The order marks a new escalation of an ongoing power struggle between the newly empowered Muslim Brotherhood and the Supreme Council of the Armed Forces, the military council that ruled Egypt after former President Hosni Mubarak's downfall on Feb. 11, 2011.
Many Egyptians have faulted the SCAF for what appeared to be a slide back into autocracy as the military rulers have responded to protests with violent force, reinstituted laws giving the military sweeping powers of arrest and sought to curb the influence of the newly elected legislature.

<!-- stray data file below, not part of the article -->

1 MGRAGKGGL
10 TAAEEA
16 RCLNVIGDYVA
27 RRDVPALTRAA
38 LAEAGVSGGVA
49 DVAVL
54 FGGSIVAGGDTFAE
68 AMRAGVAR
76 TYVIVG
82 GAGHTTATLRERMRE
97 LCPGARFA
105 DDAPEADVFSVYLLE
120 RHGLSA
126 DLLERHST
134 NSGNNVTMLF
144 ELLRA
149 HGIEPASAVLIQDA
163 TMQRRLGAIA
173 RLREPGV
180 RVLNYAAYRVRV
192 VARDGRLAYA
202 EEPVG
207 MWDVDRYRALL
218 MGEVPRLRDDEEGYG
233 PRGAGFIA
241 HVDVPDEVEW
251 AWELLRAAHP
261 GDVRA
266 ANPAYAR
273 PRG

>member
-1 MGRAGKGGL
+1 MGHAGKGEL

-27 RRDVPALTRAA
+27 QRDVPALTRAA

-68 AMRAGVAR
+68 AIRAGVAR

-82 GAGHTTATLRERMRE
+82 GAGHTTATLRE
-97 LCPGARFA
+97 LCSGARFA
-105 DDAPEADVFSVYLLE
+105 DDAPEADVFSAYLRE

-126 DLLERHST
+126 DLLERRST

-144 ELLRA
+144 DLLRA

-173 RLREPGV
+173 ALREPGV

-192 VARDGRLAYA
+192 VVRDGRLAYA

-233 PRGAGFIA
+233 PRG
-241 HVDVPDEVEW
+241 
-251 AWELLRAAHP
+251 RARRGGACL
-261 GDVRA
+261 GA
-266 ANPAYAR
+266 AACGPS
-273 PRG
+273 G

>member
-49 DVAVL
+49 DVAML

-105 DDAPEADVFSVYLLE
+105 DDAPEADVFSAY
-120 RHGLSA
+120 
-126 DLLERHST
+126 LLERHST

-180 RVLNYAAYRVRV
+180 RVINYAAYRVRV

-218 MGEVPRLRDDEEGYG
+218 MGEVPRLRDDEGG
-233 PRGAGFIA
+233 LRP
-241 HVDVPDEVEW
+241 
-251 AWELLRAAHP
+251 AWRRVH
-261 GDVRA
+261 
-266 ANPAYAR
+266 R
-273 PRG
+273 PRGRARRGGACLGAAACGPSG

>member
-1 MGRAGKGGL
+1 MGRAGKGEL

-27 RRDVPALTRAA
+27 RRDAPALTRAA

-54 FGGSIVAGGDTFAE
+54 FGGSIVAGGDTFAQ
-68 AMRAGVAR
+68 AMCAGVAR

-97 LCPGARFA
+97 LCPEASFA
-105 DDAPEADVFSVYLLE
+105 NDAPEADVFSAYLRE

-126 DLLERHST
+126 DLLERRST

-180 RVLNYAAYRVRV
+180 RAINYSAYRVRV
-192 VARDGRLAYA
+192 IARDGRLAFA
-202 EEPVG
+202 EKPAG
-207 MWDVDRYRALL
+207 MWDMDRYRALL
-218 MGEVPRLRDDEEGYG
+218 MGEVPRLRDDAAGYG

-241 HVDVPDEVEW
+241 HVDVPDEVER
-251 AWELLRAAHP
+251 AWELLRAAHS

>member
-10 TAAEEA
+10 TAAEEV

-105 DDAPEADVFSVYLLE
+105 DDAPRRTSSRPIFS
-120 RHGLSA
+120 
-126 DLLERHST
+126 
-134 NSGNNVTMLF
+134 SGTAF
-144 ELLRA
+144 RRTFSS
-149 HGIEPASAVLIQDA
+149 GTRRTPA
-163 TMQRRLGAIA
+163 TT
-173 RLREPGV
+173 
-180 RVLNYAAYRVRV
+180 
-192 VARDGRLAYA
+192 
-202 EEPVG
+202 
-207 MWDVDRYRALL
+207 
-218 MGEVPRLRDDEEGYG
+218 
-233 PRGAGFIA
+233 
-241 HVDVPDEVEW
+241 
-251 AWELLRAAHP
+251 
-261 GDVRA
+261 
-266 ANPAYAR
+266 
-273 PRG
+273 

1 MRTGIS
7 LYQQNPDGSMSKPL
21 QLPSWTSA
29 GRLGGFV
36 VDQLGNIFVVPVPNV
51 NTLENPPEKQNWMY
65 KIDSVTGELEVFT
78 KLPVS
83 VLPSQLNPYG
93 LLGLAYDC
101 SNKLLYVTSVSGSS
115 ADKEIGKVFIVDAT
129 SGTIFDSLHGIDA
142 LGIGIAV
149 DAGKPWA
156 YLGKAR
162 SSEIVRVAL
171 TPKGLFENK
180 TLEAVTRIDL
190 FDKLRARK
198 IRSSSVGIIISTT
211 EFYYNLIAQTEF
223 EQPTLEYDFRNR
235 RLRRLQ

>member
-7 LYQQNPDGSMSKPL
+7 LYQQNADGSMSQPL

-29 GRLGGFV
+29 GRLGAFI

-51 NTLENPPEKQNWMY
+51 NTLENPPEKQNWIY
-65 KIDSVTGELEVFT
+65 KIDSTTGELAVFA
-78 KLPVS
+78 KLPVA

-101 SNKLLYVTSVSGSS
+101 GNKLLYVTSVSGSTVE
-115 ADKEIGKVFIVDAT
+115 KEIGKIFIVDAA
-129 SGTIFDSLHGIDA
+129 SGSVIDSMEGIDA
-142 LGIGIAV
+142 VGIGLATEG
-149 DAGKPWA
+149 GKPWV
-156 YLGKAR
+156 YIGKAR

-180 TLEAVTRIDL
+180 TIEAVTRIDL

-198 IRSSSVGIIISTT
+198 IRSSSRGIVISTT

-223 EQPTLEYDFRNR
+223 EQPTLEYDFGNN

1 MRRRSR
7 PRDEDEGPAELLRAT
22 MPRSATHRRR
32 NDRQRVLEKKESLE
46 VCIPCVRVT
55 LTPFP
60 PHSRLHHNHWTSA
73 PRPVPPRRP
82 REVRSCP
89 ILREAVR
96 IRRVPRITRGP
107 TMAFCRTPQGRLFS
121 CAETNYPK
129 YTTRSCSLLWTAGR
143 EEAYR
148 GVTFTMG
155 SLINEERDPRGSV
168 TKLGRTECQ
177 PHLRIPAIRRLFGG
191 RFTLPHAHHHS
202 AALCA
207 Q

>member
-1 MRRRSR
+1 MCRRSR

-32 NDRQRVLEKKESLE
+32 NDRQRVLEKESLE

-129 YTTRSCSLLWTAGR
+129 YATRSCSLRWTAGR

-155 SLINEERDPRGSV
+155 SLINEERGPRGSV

Long-repressed Islamist parties like the Muslim Brotherhood quickly emerged as the dominant political force in post-Mubarak Egypt. The Brotherhood's Freedom and Justice Party registered huge gains in parliamentary elections and, in Morsi's election, has an ally serving as Egypt's chief executive.
In addition to dismissing Tantawi and Sami Anan, the army's chief of staff, Morsi nullified a constitutional measure, issued by the SCAF, that sought to enshrine greater autonomy for the SCAF by giving the body ultimate authority over issues related to the military. The declaration would also have allowed Tantawi to remain in his current role until a new constitution is drafted.